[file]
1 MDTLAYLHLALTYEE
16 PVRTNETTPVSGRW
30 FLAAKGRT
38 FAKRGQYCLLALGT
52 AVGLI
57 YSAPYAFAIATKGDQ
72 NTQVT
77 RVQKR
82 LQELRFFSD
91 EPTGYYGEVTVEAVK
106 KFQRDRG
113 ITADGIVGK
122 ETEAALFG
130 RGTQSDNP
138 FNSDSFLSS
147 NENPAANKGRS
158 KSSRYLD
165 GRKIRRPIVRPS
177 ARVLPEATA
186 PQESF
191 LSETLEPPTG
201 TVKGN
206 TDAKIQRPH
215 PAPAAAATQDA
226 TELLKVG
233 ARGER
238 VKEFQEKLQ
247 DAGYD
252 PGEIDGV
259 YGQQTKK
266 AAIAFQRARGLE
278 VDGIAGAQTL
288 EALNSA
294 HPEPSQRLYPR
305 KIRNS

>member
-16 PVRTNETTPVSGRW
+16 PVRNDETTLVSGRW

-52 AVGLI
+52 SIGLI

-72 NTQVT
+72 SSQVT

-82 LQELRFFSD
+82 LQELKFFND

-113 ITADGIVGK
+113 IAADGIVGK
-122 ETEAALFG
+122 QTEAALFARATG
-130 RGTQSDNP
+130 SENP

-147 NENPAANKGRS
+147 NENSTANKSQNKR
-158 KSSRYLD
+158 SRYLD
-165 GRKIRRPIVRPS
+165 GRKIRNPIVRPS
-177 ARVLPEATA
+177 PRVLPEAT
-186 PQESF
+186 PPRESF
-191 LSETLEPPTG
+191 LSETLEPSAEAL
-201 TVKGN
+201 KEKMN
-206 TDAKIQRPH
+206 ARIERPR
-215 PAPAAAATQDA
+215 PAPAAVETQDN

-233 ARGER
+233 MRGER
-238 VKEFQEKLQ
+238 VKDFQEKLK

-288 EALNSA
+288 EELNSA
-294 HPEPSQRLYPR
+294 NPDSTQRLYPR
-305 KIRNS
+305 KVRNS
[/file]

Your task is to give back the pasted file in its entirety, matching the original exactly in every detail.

1 MDTLAYLHLALTYEE
16 PVRTNETTPVSGRW
30 FLAAKGRT
38 FAKRGQYCLLALGT
52 AVGLI
57 YSAPYAFAIATKGDQ
72 NTQVT
77 RVQKR
82 LQELRFFSD
91 EPTGYYGEVTVEAVK
106 KFQRDRG
113 ITADGIVGK
122 ETEAALFG
130 RGTQSDNP
138 FNSDSFLSS
147 NENPAANKGRS
158 KSSRYLD
165 GRKIRRPIVRPS
177 ARVLPEATA
186 PQESF
191 LSETLEPPTG
201 TVKGN
206 TDAKIQRPH
215 PAPAAAATQDA
226 TELLKVG
233 ARGER
238 VKEFQEKLQ
247 DAGYD
252 PGEIDGV
259 YGQQTKK
266 AAIAFQRARGLE
278 VDGIAGAQTL
288 EALNSA
294 HPEPSQRLYPR
305 KIRNS

>member
-16 PVRTNETTPVSGRW
+16 PVRNDETTLVSGRW

-52 AVGLI
+52 SIGLI

-72 NTQVT
+72 SSQVT

-82 LQELRFFSD
+82 LQELKFFND

-113 ITADGIVGK
+113 IAADGIVGK
-122 ETEAALFG
+122 QTEAALFARATG
-130 RGTQSDNP
+130 SENP

-147 NENPAANKGRS
+147 NENSTANKSQNKR
-158 KSSRYLD
+158 SRYLD
-165 GRKIRRPIVRPS
+165 GRKIRNPIVRPS
-177 ARVLPEATA
+177 PRVLPEAT
-186 PQESF
+186 PPRESF
-191 LSETLEPPTG
+191 LSETLEPSAEAL
-201 TVKGN
+201 KEKMN
-206 TDAKIQRPH
+206 ARIERPR
-215 PAPAAAATQDA
+215 PAPAAVETQDN

-233 ARGER
+233 MRGER
-238 VKEFQEKLQ
+238 VKDFQEKLK

-288 EALNSA
+288 EELNSA
-294 HPEPSQRLYPR
+294 NPDSTQRLYPR
-305 KIRNS
+305 KVRNS